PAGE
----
Design of power delivery system has great influence on the power management in many-core processor systems. Moving voltage regulators from off-chip to on-chip gains more and more interest in the power delivery system design, because it is able to provide fine-grained dynamic voltage scaling. Previous works are proposed to implement power efficient on-chip voltage regulators. It is important to analyze the characteristics of the entire power delivery system to explore the tradeoff between the promising properties and costs of employing on-chip voltage regulators, especially the on-chip buck converters. In this paper, we present a novel analysis and design optimization platform of power delivery system called power supply on-chip (PowerSoC). It employs an analytical model to provide an accurate and fast evaluation of important characteristics, e.g., power efficiency, output stability, and dynamic voltage scaling, for the entire power delivery system consisting of on-chip/off-chip buck converters and power delivery network.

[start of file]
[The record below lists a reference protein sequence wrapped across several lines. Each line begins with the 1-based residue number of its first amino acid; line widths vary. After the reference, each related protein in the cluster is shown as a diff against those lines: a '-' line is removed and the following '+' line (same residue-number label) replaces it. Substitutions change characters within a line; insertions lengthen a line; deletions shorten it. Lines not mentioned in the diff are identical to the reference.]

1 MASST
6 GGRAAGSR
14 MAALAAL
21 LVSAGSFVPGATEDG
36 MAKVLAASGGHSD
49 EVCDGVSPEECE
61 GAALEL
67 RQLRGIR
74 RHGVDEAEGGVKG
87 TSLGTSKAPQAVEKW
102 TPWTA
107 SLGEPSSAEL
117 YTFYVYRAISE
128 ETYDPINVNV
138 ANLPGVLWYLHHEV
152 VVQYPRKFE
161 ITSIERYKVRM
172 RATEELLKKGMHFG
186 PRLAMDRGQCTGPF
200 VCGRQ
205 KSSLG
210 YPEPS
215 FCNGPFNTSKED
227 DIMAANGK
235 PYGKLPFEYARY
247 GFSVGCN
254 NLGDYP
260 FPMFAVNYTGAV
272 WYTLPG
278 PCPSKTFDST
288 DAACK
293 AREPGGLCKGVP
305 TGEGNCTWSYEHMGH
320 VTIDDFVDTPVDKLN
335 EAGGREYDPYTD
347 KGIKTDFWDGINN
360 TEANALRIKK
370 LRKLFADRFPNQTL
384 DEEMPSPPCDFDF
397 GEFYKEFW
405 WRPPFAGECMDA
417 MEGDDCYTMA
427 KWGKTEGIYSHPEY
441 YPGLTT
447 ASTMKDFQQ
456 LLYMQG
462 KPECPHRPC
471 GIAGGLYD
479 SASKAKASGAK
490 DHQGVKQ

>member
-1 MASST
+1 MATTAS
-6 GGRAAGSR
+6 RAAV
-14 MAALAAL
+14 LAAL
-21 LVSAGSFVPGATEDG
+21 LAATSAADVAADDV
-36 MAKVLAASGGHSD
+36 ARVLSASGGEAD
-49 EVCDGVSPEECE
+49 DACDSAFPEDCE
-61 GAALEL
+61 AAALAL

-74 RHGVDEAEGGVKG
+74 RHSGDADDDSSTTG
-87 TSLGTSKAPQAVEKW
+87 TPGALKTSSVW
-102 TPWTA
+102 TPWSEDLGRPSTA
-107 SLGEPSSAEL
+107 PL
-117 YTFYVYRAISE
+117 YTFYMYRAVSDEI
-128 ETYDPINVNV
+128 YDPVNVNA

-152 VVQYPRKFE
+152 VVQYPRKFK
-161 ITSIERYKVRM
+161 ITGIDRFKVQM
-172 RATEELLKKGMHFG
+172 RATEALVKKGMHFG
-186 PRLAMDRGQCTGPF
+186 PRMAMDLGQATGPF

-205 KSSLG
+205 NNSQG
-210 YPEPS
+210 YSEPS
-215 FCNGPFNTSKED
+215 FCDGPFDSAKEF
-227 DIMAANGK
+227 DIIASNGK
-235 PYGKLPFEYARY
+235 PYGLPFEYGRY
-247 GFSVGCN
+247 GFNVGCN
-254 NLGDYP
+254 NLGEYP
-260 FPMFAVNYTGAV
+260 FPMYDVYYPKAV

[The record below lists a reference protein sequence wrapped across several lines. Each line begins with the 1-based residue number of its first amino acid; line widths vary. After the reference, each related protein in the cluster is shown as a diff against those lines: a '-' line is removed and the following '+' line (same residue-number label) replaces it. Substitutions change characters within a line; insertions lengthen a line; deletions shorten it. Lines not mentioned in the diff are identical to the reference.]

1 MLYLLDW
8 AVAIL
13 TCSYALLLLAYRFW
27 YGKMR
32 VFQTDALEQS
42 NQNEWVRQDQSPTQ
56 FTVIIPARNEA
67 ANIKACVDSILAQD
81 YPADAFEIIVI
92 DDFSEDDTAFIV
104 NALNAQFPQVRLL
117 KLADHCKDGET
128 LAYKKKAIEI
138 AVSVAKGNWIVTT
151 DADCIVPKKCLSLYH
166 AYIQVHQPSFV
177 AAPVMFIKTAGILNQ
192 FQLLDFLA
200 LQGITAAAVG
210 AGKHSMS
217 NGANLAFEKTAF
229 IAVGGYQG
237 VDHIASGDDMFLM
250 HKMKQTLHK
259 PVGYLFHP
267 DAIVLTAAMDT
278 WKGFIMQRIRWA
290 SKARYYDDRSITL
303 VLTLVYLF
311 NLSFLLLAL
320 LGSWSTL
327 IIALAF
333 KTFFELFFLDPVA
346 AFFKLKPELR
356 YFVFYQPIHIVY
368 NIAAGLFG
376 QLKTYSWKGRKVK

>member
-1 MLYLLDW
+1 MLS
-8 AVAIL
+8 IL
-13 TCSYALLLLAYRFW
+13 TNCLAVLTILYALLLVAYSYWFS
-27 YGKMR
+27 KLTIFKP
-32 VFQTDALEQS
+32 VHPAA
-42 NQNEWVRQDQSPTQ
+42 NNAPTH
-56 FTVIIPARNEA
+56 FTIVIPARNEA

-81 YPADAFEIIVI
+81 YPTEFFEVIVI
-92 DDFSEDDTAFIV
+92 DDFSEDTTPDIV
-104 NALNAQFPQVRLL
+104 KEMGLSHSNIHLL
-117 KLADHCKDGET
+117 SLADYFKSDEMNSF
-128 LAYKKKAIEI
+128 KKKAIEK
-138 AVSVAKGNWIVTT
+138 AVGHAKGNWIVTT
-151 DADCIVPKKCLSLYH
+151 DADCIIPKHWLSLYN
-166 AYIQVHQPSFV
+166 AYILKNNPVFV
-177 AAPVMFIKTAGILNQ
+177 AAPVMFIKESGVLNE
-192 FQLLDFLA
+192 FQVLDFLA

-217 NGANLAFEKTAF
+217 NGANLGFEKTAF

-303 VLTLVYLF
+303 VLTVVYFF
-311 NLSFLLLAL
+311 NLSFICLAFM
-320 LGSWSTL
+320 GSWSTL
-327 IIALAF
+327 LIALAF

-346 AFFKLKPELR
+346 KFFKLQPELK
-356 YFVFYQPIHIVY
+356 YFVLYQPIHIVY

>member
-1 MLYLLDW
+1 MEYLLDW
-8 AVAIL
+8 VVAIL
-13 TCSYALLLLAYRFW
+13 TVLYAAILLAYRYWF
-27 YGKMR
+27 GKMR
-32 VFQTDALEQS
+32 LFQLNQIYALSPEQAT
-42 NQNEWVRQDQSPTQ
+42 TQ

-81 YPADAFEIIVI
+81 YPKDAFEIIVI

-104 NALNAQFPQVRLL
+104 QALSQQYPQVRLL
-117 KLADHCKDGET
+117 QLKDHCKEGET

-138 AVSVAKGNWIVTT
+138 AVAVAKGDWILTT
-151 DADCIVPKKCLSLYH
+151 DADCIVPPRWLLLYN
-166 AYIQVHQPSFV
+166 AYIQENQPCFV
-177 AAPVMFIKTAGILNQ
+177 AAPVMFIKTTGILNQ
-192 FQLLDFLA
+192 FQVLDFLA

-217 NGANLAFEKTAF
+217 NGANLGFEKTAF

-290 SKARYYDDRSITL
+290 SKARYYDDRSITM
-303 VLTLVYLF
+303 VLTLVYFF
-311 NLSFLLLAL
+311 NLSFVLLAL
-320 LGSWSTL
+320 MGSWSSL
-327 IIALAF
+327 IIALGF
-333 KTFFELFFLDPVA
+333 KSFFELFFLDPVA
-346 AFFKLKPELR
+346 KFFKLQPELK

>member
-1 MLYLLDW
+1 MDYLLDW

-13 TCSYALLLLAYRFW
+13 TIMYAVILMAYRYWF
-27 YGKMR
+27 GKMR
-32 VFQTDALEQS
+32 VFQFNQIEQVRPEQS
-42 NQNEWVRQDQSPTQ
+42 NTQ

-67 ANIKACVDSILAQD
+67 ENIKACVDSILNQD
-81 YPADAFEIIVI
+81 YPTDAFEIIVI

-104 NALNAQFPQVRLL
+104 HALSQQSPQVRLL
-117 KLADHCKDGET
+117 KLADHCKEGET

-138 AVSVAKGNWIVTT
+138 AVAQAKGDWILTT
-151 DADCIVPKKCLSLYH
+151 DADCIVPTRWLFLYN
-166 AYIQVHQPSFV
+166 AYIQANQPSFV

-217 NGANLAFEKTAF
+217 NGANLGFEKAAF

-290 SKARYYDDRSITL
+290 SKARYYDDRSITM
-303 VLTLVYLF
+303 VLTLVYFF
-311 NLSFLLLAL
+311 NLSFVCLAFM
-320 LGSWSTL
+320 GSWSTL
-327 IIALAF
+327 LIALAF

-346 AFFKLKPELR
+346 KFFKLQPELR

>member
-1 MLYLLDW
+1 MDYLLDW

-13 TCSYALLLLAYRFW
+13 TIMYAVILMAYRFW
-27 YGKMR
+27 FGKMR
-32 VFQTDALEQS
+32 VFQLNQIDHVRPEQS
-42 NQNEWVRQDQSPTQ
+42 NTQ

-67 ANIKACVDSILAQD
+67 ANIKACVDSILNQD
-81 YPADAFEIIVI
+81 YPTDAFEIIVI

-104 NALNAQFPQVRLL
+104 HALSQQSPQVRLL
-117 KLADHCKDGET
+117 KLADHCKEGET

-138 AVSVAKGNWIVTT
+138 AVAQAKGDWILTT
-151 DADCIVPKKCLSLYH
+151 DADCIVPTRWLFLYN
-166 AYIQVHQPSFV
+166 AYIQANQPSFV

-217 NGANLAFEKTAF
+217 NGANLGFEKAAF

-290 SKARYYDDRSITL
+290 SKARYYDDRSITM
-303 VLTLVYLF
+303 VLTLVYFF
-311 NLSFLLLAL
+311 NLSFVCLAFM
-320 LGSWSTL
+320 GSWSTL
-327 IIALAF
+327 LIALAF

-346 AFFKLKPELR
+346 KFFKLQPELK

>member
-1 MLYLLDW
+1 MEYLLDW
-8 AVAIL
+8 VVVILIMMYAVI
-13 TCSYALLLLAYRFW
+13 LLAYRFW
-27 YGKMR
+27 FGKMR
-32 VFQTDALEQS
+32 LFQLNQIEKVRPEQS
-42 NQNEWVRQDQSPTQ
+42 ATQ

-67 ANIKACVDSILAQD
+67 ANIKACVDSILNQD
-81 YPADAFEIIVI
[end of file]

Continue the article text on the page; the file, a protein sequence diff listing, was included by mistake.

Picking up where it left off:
Based on our model, geometric programming is utilized to find the optimal design for different power delivery systems and explore the tradeoff of using on-chip converters. Compared with SPICE simulations, our model achieves a simulation time reduction of six to seven orders of magnitude within 5% model error for the characteristic evaluation of different power delivery systems. By using PowerSoC, various architectures of power delivery systems are optimized for power efficiency under constraints of output stability, area, etc. Simulation results show that the hybrid architecture, consisting of both on-chip and off-chip converters, achieves 1.0% power efficiency improvement and 66.4% area reduction of converters, compared to the conventional design. We conclude the hybrid architecture has potential for efficient dynamic voltage scaling, small area, and the adaptability of the change of power delivery network parasitic, but ca- eful account for the overhead of on-chip converters is needed.